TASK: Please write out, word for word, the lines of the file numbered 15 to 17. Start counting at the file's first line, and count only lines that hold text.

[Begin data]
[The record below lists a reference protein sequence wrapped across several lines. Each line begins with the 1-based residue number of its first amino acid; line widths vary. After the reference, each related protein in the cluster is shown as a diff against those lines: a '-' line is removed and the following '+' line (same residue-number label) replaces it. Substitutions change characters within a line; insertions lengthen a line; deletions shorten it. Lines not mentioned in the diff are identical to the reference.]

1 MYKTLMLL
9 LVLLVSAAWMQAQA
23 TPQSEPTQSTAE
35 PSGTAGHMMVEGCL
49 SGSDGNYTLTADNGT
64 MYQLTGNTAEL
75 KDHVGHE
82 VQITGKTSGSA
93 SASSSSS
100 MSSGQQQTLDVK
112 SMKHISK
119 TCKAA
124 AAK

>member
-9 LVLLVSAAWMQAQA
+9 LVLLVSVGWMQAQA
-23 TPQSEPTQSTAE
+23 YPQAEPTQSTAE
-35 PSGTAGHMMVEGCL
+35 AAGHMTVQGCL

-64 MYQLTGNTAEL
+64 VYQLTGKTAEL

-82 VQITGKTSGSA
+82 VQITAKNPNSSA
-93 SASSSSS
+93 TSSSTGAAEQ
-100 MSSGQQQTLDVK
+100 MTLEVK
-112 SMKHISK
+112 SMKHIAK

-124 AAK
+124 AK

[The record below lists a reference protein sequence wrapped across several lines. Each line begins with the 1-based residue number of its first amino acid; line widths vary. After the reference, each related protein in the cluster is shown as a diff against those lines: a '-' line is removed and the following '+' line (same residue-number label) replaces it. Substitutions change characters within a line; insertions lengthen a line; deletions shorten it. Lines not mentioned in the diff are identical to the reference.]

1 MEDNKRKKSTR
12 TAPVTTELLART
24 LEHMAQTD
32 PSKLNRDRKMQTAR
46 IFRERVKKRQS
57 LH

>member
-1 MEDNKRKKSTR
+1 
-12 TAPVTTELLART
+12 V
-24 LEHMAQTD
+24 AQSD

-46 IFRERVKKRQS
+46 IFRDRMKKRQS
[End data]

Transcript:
>member
-9 LVLLVSAAWMQAQA
+9 LVLLVSVGWMQAQA